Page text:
The district court held an evidentiary hearing to determine whether granting appellant's petition for return of custody was not in J.M.C.'s best interests. Four social workers and a guardian ad litem (GAL) testified. Appellant did not attend the evidentiary hearing, which the district court found reflected negatively on appellant and deprived it of critical information needed to determine the best interests of J.M.C. The district court found that J.M.C. requires 24–hour supervision due to inappropriate sexual behaviors with his siblings and while in E.A.C.'s home and that he was flourishing in the home of D.J., who wished to adopt J.M.C. Further, J.M.C.'s developmental delays require clear direction by an involved caregiver. The district court also found that J.M.C. had not expressed a desire to be reunited with appellant and that placement with D.J. was meeting J.M.C.'s day-to-day, special, and cultural needs.

In regard to appellant, the district court found that she entered in-patient chemical dependency treatment in 2007 after testing positive for intoxicants while pregnant with another child, she left the treatment program without completing it and against the advice of her treatment team, she has not maintained stable housing since 2006, she has had no contact with J.M.C. in the past five years, she has had difficulty following social-service case plans, and she faced pending criminal charges. In addition, respondent Mille Lacs Band Family Services did not support J.M.C. being immediately placed with appellant, though the Band asks on appeal that appellant's case be remanded for findings under section 1912. A Mille Lacs social worker testified that placing J.M.C. with appellant would require that appellant develop a plan of care with Mille Lacs Band Family Services, which appellant had not done, and that ultimately, placement would largely depend on how J.M.C. responded to reunification efforts. The district court dismissed appellant's petition, concluding that it had been proved beyond a reasonable doubt that returning J.M.C. to appellant's custody was not in the child's best interests.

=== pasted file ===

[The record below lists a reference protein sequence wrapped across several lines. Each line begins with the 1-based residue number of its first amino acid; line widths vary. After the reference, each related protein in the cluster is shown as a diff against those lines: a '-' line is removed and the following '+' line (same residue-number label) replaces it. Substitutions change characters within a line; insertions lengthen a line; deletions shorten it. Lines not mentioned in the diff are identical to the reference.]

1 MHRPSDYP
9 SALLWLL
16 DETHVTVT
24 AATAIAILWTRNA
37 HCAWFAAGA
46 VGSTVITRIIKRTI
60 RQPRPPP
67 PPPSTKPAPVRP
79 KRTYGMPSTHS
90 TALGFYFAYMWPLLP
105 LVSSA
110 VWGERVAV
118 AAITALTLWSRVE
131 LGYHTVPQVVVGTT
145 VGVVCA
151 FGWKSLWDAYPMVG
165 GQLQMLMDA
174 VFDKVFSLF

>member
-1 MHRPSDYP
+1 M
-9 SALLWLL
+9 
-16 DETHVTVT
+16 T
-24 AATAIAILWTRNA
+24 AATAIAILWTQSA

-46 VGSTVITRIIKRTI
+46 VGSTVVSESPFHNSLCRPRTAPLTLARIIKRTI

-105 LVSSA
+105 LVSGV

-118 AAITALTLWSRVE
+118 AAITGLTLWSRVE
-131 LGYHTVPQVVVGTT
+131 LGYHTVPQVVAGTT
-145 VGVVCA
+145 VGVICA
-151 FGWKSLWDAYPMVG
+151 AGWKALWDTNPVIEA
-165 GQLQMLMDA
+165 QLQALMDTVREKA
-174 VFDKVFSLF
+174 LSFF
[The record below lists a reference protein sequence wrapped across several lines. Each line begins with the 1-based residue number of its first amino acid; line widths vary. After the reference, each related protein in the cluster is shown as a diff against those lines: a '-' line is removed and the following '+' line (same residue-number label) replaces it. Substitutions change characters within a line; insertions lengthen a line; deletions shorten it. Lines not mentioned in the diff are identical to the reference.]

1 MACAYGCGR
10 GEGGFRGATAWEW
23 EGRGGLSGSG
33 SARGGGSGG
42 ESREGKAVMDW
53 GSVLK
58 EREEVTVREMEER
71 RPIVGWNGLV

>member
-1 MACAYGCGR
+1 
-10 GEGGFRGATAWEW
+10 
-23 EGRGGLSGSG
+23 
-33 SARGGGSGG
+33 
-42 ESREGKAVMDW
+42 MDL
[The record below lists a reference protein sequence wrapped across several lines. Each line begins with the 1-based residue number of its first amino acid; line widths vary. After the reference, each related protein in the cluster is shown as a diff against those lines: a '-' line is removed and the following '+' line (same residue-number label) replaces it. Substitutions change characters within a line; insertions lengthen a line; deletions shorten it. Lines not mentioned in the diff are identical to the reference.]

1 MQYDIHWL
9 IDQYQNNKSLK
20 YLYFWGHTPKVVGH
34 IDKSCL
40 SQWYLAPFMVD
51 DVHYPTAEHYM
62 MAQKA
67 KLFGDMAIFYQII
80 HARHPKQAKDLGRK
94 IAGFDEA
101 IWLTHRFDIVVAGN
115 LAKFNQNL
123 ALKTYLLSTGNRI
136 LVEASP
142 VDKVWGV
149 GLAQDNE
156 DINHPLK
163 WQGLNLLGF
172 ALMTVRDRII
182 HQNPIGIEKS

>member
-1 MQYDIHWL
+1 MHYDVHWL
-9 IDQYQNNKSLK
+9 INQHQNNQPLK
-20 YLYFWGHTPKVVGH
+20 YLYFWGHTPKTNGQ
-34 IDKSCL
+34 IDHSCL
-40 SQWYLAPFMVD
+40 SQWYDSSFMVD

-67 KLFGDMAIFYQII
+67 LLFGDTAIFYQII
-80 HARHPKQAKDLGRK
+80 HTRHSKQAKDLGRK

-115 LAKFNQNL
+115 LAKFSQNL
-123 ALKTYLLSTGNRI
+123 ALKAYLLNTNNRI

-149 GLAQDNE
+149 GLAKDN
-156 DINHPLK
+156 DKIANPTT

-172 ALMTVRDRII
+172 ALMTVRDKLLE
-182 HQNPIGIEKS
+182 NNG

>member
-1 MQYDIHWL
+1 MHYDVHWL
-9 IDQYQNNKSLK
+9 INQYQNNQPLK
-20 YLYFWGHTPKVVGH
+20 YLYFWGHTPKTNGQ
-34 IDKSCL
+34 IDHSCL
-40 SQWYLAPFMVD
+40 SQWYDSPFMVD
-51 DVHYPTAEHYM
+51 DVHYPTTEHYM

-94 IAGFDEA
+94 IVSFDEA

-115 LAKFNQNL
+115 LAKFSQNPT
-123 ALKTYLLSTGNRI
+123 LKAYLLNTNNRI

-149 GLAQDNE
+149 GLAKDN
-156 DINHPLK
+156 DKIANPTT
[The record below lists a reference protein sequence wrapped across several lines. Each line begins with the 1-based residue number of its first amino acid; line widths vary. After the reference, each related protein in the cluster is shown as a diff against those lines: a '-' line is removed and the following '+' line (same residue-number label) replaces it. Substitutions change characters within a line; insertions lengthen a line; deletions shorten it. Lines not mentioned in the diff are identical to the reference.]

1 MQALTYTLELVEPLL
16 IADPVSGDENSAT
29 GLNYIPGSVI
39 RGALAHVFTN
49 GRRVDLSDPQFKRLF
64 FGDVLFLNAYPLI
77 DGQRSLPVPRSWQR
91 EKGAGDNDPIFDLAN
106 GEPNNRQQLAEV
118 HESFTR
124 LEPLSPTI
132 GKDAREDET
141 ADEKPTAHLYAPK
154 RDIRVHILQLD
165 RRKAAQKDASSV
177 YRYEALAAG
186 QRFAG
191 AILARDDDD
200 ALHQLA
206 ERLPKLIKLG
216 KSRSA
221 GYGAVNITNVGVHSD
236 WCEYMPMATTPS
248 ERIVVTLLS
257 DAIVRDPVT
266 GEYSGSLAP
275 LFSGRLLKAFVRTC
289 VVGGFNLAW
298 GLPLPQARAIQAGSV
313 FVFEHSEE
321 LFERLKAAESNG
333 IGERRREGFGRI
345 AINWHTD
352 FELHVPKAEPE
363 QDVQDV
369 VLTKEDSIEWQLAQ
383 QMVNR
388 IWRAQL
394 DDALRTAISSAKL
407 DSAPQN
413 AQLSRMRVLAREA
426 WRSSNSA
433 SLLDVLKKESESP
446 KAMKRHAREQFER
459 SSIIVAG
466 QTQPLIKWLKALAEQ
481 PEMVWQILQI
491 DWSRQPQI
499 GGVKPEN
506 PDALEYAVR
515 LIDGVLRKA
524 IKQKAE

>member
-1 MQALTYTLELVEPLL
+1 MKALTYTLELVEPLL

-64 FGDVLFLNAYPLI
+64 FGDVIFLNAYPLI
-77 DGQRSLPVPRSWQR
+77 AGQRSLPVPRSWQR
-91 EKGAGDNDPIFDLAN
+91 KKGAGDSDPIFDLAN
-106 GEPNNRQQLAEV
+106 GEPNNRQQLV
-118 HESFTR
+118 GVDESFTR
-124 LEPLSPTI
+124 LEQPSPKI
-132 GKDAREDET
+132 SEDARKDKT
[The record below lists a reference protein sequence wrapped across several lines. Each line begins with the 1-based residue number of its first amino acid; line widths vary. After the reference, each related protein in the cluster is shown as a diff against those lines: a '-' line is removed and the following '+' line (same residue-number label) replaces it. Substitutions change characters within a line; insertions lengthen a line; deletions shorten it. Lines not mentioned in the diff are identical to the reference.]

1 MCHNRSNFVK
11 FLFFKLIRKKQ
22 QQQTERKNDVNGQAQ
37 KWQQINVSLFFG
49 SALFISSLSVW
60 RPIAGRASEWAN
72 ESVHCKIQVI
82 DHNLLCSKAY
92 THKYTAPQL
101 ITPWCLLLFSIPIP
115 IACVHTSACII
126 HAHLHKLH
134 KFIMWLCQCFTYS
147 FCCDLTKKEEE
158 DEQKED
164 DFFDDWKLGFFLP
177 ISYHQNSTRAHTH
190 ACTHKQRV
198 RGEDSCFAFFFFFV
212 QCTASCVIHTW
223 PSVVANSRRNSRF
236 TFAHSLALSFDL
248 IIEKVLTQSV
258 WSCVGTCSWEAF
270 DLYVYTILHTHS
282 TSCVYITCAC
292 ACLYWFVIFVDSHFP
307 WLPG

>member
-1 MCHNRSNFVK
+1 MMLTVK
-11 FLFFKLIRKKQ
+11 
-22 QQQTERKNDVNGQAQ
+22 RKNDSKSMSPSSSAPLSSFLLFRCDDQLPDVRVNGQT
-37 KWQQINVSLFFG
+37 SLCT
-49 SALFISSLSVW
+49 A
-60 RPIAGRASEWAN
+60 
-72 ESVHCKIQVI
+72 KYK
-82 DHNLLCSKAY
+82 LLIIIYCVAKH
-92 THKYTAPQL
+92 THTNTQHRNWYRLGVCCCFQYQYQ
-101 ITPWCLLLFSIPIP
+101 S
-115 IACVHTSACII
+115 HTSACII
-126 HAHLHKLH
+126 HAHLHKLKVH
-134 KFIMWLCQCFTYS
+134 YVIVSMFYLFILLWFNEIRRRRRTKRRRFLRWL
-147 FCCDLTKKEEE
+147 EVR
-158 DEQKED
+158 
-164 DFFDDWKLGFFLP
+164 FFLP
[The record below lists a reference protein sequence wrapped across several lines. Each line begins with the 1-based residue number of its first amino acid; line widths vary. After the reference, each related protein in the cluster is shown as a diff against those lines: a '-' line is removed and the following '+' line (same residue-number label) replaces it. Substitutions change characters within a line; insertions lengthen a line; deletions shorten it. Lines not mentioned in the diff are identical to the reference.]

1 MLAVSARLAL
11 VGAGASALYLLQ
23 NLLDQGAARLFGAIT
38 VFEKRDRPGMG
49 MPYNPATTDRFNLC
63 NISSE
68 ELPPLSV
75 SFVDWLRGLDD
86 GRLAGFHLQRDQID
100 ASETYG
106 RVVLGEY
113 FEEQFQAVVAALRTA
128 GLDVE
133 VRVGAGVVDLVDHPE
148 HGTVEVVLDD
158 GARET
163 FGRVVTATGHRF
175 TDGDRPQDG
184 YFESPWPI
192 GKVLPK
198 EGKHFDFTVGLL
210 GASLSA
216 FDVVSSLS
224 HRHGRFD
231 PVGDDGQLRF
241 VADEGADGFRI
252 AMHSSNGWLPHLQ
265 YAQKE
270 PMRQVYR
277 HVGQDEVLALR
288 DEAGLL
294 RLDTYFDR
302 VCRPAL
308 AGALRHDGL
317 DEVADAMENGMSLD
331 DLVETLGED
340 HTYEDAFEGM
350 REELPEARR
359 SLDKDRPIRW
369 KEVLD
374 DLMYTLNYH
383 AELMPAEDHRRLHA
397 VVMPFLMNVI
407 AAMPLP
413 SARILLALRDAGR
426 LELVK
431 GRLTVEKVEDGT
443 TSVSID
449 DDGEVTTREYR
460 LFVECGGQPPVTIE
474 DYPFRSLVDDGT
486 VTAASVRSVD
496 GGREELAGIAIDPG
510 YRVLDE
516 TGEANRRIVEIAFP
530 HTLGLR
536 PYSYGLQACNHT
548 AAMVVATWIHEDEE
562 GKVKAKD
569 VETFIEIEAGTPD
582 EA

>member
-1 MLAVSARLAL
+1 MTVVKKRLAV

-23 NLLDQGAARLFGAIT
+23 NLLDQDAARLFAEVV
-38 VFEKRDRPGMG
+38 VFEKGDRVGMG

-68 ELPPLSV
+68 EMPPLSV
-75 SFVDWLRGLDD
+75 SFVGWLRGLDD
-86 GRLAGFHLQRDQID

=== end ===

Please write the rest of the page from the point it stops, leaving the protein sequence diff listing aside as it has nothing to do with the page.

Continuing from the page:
*3Appellant moved for amended findings or, alternatively, a new trial, which the district court denied. This appeal follows.

ISSUES

I. Must all six subsections of 25 U.S.C. § 1912 be addressed by the district court when evaluating a petition to return custody brought under 25 U.S.C. § 1916(a) ?
II. Was the requirement that “active efforts” be made to provide appellant remedial services satisfied pursuant to 25 U.S.C. § 1912(d) ?

III. Must 25 U.S.C. § 1912(e) and 25 U.S.C. § 1912(f) be satisfied if appellant no longer has custody of J.M.C.?

ANALYSIS

I

Applying a statute to undisputed facts is a question of law that is reviewed de novo. In re Welfare of Child of T.T.B. & G.W., 724 N.W.2d 300, 307 (Minn.2006) . Statutory interpretation begins by determining “whether the statute's language, on its face, is clear or ambiguous.” Am. Family Ins. Grp. v. Schroedl, 616 N.W.2d 273, 277 (Minn.2000) . If the statute's language is unambiguous, the statute's plain meaning is applied. Brua v. Minn. Joint Underwriting Ass'n, 778 N.W.2d 294, 300 (Minn.2010) . When the text of a law is plain and unambiguous, a reviewing court “must not engage in any further construction.” Gomon v. Northland Family Physicians, Ltd., 645 N.W.2d 413, 416 (Minn.2002) .

“Congress enacted ICWA in 1978 to address the rising concern ... over the consequences ... of abusive child welfare practices that resulted in the separation of large numbers of Indian children from their families and tribes through adoption or foster care placement, usually in non-Indian homes.” In re Welfare of R .S., 805 N.W.2d 44, 49 (Minn.2011) (quotation omitted). Among the rights afforded Indian families under ICWA is the right of a biological parent to petition the court to have custodial rights restored if the parent's child is subsequently adopted and the adoptive parent voluntarily terminates his or her parental rights. 25 U.S.C. § 1916 . Specifically, section 1916(a) of ICWA provides that “whenever ... the adoptive parents voluntarily consent to the termination of their parental rights to the child, a biological parent ... may petition for return of custody and the court shall grant such petition unless there is a showing, in a proceeding subject to the provisions of section 1912 of this title, that such return of custody is not in the best interests of the child.” 25 U.S.C. § 1916(a) (emphasis added). The primary dispute between the parties and thus the question we must answer in this appeal is what the phrase “in a proceeding subject to the provisions of section 1912 of this title” means.